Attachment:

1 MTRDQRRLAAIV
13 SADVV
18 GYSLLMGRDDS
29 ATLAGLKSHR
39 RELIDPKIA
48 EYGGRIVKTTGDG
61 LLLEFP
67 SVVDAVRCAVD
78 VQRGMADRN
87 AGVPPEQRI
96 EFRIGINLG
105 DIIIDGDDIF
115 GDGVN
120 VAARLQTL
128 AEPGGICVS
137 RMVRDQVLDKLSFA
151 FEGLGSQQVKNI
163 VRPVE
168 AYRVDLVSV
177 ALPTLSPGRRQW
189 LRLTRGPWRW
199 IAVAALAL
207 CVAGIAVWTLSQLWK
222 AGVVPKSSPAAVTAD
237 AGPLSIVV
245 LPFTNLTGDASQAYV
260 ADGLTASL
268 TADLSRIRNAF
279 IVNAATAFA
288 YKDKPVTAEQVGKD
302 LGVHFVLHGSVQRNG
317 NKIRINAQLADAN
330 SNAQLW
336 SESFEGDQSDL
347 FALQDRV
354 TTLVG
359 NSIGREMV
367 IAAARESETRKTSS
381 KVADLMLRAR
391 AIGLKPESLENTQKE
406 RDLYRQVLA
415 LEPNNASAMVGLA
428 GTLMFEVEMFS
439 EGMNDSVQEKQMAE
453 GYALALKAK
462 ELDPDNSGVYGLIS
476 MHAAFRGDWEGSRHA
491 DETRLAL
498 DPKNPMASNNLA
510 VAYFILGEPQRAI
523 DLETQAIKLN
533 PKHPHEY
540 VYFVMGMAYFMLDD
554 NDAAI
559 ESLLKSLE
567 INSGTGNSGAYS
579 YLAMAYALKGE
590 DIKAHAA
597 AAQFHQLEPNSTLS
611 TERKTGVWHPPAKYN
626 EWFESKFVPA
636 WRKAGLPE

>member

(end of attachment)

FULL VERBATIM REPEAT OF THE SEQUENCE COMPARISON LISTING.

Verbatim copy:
1 MTRDQRRLAAIV
13 SADVV
18 GYSLLMGRDDS
29 ATLAGLKSHR
39 RELIDPKIA
48 EYGGRIVKTTGDG
61 LLLEFP
67 SVVDAVRCAVD
78 VQRGMADRN
87 AGVPPEQRI
96 EFRIGINLG
105 DIIIDGDDIF
115 GDGVN
120 VAARLQTL
128 AEPGGICVS
137 RMVRDQVLDKLSFA
151 FEGLGSQQVKNI
163 VRPVE
168 AYRVDLVSV
177 ALPTLSPGRRQW
189 LRLTRGPWRW
199 IAVAALAL
207 CVAGIAVWTLSQLWK
222 AGVVPKSSPAAVTAD
237 AGPLSIVV
245 LPFTNLTGDASQAYV
260 ADGLTASL
268 TADLSRIRNAF
279 IVNAATAFA
288 YKDKPVTAEQVGKD
302 LGVHFVLHGSVQRNG
317 NKIRINAQLADAN
330 SNAQLW
336 SESFEGDQSDL
347 FALQDRV
354 TTLVG
359 NSIGREMV
367 IAAARESETRKTSS
381 KVADLMLRAR
391 AIGLKPESLENTQKE
406 RDLYRQVLA
415 LEPNNASAMVGLA
428 GTLMFEVEMFS
439 EGMNDSVQEKQMAE
453 GYALALKAK
462 ELDPDNSGVYGLIS
476 MHAAFRGDWEGSRHA
491 DETRLAL
498 DPKNPMASNNLA
510 VAYFILGEPQRAI
523 DLETQAIKLN
533 PKHPHEY
540 VYFVMGMAYFMLDD
554 NDAAI
559 ESLLKSLE
567 INSGTGNSGAYS
579 YLAMAYALKGE
590 DIKAHAA
597 AAQFHQLEPNSTLS
611 TERKTGVWHPPAKYN
626 EWFESKFVPA
636 WRKAGLPE

>member